This appeared in the Downsmail this week:
Already this has been the toughest year of most of our lives. Covid has changed the lives of almost everyone. Alongside the deaths, isolation and unemployment there were some positives such as the freshness of the air and resurgence of Nature. Some of us hoped for a recovery from lockdown that could bring a positive ‘new normal’. A recovery that, for example, eliminated the appalling air pollution in Upper Stone Street which is currently the 12th most polluted street in the country.
Many of us felt this could be an opportunity for change and most of us didn’t want to return to business as usual. For example, the ability to work from home negating the need to travel has been revolutionary for some. But wider than that was the realisation of what is essential in life.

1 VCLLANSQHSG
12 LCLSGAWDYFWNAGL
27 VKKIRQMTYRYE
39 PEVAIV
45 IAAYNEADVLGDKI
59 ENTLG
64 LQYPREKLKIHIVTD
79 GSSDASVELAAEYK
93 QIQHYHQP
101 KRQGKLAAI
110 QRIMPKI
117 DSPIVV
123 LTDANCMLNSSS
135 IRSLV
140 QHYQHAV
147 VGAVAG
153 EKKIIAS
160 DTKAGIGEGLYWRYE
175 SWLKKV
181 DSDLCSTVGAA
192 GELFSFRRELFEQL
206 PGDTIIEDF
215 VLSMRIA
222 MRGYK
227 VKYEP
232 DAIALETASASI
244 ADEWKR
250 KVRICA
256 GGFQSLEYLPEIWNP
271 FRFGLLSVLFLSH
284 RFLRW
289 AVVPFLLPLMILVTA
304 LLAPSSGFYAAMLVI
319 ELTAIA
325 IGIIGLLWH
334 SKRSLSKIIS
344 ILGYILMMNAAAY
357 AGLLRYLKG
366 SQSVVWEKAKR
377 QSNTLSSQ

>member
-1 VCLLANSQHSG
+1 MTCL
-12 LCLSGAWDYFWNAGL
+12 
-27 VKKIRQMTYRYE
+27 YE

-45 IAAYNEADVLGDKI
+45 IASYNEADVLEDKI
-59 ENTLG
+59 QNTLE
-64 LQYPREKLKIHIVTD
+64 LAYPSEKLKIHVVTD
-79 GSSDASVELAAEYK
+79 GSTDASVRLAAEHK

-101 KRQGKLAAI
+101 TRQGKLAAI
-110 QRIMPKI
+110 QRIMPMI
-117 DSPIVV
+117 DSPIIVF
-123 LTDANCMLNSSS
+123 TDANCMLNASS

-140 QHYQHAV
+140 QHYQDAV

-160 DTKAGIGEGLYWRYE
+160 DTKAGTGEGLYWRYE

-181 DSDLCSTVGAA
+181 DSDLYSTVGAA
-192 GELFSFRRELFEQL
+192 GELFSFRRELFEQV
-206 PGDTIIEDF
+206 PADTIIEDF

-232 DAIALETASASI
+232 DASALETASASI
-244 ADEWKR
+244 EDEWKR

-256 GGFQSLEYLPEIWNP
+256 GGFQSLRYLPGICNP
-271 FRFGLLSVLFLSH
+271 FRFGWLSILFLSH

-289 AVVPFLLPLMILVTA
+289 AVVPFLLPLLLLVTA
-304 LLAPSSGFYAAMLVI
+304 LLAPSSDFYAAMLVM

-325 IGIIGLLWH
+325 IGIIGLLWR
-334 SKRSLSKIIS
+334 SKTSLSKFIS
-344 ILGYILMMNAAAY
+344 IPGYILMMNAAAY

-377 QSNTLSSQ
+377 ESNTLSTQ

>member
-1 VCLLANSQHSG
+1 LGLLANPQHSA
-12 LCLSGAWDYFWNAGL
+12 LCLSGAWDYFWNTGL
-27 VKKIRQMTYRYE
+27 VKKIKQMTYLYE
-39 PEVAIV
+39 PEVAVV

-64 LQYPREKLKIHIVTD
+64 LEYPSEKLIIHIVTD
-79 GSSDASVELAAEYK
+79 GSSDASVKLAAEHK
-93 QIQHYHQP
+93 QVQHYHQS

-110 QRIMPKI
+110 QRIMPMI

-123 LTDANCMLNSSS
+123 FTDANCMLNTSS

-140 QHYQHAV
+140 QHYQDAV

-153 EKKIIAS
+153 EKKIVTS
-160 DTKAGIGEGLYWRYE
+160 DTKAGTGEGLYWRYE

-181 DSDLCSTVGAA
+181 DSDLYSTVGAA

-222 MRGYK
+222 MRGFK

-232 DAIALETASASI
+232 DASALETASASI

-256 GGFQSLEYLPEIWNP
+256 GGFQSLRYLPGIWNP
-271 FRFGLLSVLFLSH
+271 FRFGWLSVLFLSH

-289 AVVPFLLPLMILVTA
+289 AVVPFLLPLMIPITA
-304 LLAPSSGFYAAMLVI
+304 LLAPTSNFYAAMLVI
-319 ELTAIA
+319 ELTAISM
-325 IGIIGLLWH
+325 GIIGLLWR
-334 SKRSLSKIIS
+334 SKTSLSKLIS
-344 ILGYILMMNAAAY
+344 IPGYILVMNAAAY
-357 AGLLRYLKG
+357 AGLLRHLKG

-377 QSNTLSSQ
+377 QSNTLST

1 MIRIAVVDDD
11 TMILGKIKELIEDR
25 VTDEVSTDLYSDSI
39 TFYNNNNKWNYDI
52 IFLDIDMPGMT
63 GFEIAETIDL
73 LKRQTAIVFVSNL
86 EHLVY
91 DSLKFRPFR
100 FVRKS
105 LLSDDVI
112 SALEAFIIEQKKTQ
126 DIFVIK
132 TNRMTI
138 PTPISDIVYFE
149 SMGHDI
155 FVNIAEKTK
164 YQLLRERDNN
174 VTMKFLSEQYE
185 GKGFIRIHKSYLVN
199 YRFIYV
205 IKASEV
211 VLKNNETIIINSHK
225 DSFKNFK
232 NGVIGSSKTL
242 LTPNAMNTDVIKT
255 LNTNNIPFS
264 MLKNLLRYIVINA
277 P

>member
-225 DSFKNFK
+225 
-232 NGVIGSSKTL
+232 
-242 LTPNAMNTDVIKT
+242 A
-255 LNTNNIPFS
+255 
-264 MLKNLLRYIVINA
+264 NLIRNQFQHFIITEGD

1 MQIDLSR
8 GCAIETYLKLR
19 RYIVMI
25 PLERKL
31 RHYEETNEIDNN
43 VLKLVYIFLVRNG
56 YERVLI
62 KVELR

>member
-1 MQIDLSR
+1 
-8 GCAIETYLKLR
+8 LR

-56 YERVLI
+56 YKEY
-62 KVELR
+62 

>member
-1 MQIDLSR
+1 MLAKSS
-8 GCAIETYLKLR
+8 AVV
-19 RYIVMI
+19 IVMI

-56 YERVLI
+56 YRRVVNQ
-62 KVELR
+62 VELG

Essential workers, NHS staff, supermarket staff, bin men, farm workers, delivery drivers and many many others, have shown their worth, worth that most have never seen in their pay packets. Essential supplies, care and support for those who were shielding. Essential services for the rest.
There was, and still is, a real opportunity to make momentous changes but it requires political will and trust in the country’s leaders.
Firstly, a change of priority. A need to properly recognise and invest in the jobs that are essential. No longer should these be low paid jobs, they should be at the heart of our future.
Secondly, support for those who need to find new work, those staying at home to keep safe and those starting in new careers. A universal basic income is being provided in other countries and gives a level of security that would see us all through these difficult times and into the future.
Thirdly, properly tackling the underlying problems that have exacerbated covid such as air pollution, poor housing, inequalities and excess consumption.
Finally, building strong communities and connecting with the world around us. Communities started to come together during covid, we looked out for our neighbours and people across Maidstone clapped key workers loudly and proudly.
There is still time for change. Stay safe everyone.